“German stout uses only the best ingredients and the ingredients are subject to the strictest screening processes. German stout is brewed with teadi-tionnal methods which has established its elite status in stout. Its deep chocolate color, smooth foam and light chocolate flavor di-stincts from others nevertheless, the good old German heritage remains. Ger-man stout is the best enjoyment you can have ta anytime stout.”

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Guinness Foreign Extra   5%   China via Malaysia

GFE’s providence is so confusing. This one is made in Malaysia but is not for sale in that country; it’s produced solely for export to China. Essentially a not-quite-as-good version of the one I tried all those months ago on the Malay Peninsula.

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Kingway Beer can’t-remember-%   China

Ah, my old friend Kingway. It’s not much to recommend but it did send me on a trip down memory lane. In the late nineties, the now sadly defunct John Coppins bottle shop* sold cartons of this stuff for a crazy cheap $20. Around the corner, Tommy Bell and I were doing some horrific labouring for his uncle, Blinky Bell – shocking Dockers supporter and Len Buckridge wannabe. After a hard day of scrubbing pavers with acid, Tom and I would retire to Tom’s squalid abode, the infamous and thankfully long gone “Moon Unit“, in Cottesloe. There we would sate our first-year-uni-student thirst and workshop marketing slogans, full of the wit that only freshers can summon:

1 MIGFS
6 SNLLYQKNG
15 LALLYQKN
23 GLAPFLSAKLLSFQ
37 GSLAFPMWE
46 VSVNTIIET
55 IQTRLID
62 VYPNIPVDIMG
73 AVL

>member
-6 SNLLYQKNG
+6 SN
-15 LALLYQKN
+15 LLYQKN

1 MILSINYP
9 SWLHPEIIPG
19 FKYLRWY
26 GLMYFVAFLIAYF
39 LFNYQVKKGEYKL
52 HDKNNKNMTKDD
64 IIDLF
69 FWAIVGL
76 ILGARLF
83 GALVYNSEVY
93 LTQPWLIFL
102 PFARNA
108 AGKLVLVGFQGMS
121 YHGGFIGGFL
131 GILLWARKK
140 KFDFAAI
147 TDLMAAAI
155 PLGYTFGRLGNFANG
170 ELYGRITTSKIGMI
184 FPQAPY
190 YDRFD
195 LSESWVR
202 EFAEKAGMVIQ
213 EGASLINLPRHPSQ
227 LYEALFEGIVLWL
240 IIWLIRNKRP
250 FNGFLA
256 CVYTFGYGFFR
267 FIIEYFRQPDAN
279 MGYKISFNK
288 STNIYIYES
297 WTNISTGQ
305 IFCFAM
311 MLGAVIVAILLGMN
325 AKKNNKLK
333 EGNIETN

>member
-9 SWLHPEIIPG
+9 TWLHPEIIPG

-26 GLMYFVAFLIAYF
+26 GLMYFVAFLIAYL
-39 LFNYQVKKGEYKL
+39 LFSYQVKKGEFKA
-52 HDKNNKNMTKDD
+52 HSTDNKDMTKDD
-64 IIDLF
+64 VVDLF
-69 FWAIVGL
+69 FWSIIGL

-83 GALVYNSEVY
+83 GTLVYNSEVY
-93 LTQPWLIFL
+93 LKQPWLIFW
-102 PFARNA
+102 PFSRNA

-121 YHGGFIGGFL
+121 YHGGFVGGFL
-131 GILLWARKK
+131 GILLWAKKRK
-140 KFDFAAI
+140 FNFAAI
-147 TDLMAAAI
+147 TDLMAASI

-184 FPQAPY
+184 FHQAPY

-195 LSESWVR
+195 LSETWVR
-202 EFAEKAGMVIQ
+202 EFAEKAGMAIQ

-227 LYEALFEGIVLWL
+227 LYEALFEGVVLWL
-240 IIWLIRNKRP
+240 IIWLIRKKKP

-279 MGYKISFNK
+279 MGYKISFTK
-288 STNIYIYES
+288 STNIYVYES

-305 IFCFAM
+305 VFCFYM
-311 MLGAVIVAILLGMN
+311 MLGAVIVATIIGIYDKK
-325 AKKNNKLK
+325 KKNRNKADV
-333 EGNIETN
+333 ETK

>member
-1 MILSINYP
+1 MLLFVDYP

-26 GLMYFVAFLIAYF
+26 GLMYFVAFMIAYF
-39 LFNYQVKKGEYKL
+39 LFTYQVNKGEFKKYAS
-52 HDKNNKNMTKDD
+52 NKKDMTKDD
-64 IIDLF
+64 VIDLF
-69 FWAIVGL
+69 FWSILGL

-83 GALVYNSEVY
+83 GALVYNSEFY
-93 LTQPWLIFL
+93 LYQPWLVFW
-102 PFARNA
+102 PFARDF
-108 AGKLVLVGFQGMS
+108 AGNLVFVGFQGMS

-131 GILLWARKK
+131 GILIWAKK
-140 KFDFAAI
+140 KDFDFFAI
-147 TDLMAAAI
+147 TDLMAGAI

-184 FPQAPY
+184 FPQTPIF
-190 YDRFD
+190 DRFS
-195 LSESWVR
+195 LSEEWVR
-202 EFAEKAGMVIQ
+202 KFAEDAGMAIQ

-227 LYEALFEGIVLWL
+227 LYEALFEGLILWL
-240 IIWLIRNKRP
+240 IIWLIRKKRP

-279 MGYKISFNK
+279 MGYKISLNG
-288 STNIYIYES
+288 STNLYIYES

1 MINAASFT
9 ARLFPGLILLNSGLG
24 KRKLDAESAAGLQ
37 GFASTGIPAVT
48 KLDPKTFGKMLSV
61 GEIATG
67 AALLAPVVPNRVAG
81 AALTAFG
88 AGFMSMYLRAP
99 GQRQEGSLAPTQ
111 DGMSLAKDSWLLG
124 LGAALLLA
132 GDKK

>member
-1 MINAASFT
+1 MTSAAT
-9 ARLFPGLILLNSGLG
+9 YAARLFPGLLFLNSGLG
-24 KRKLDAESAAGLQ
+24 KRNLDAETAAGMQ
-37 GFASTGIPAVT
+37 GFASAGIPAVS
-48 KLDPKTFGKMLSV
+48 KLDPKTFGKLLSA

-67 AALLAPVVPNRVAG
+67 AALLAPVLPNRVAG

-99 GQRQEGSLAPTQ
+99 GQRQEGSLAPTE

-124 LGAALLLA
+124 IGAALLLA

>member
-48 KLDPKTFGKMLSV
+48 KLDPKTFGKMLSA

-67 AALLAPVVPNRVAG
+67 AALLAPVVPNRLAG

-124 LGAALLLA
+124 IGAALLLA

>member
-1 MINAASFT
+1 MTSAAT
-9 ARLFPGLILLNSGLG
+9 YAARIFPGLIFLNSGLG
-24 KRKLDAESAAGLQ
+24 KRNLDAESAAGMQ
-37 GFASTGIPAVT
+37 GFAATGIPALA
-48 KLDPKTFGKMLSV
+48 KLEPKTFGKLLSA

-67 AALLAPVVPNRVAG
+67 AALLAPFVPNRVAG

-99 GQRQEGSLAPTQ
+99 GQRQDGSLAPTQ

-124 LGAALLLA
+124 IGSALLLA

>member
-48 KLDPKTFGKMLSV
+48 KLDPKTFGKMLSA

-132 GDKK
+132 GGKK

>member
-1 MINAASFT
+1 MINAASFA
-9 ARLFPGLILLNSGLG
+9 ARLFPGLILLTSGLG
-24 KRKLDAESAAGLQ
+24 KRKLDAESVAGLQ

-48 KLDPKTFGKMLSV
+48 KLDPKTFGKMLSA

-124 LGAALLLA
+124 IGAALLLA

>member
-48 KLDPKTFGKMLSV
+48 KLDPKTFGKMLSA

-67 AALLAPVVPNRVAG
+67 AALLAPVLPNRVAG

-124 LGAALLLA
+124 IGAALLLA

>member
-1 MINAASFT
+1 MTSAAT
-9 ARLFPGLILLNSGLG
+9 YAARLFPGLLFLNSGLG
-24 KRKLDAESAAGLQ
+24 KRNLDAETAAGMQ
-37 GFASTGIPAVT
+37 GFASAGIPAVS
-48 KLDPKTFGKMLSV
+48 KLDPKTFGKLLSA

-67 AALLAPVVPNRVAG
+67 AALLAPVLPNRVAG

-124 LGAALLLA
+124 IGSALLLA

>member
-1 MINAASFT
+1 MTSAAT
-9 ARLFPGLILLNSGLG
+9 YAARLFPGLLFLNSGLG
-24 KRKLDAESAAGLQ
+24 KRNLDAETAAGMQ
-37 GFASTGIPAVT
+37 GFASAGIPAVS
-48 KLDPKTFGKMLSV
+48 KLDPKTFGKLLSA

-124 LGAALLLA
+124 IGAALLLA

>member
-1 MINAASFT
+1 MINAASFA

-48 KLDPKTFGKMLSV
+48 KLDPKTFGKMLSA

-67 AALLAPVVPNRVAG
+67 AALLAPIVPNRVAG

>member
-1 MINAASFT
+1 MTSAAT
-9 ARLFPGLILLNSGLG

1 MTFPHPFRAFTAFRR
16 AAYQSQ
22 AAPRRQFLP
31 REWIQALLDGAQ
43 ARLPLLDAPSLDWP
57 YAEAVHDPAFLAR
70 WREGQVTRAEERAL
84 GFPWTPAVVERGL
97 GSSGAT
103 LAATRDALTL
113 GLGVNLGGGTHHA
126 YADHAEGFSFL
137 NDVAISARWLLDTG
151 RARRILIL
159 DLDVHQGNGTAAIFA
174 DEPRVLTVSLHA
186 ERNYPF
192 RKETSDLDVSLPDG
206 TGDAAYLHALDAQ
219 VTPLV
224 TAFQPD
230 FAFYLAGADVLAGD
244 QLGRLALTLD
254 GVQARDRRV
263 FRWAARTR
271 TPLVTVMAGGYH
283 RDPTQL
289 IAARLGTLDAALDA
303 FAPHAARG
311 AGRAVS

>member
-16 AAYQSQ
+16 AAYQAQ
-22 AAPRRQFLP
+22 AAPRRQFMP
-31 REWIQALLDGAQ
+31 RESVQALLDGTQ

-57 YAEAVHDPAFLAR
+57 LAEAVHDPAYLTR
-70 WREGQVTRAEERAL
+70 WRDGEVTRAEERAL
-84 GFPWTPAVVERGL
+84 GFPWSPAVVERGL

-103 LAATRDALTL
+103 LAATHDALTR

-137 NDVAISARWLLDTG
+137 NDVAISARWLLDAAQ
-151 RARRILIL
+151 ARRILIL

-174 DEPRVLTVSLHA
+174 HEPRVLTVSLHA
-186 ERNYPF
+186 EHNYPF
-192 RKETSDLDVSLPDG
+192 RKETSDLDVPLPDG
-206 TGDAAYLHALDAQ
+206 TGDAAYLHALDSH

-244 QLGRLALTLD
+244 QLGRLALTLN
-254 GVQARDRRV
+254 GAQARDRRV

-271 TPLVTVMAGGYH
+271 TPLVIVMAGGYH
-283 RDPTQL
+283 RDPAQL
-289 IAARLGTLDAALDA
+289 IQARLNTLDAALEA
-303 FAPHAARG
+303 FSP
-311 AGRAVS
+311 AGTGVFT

“Kingway – good for Chairman Mao! Good for you!”
(actually, I’ve taken to remembering that one as “Good for Chairman Mao! Had better be good for you!”)

“Kingway – brewed from the freshest Yangtze Dam waters!”

…and probably the most worthy of reminiscence:

“Kingway – choice of a repressed generation!” (Get it? Like Pepsi? OK maybe only Tom gets it, or got it when he was 18)

Of course, all must be chanted with a mock Chinese accent that many in the community would consider highly offensive.

 

*taken over by the do-ers of Satan’s bidding, Vintage Cellars

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Lhasa Beer 4.3%   Tibet

The “beer from the roof of the world.” Soapy and fizzy. It’s not that great, but drinking the stuff in Lhasa is. It became a near compulsory component of our meals.

Here I am with Ryan “Where’s the chopper?” Pace, one half of Ryan & Indiana Jo, our long-suffering Tibetan travelling partners. Ryan and I decided to celebrate reaching 5020m, the highest point of the journey to Tibet, with a refreshing drink. My Tibetan cabin mates gesticulated wildly at me as I prepared to crack it open – turns out they weren’t encouraging me to quench my thirst but warning that beer explodes on opening at this altitude. Not the best way to make friends and influence people.

panda-monium

November 3, 2009

We figured we ought to visit at least one colossal, polluted Chinese city, so we headed to Chengdu. The fifth most populous city in China, it chewed us up and spat us right back out again. Needing to pay the deposit for our Tibet trip, we entered in to the Kafka-esque nightmare that is Chinese banking. Three branches, five forms and two hours later, I think we made a deposit into our agent’s account. After that, we desperately wanted to flee the city but our efforts even to do that were thwarted. Admittedly, we had seriously underestimated demand for bus tickets to Jiuzhaigou Nature Reserve and failed to purchase them in advance. I mean, the place only receives about 1.5 million visitors annually…

At least there were pandas. And a great BBQ (wine! imported beer! things on sticks!), kindly hosted by an expat family who were our hotel neighbours in Lijiang. The dad works for Chevron and lived in Perth for a while in the 80s. To know Perth is to love it (ahem), so we were in like Flynn.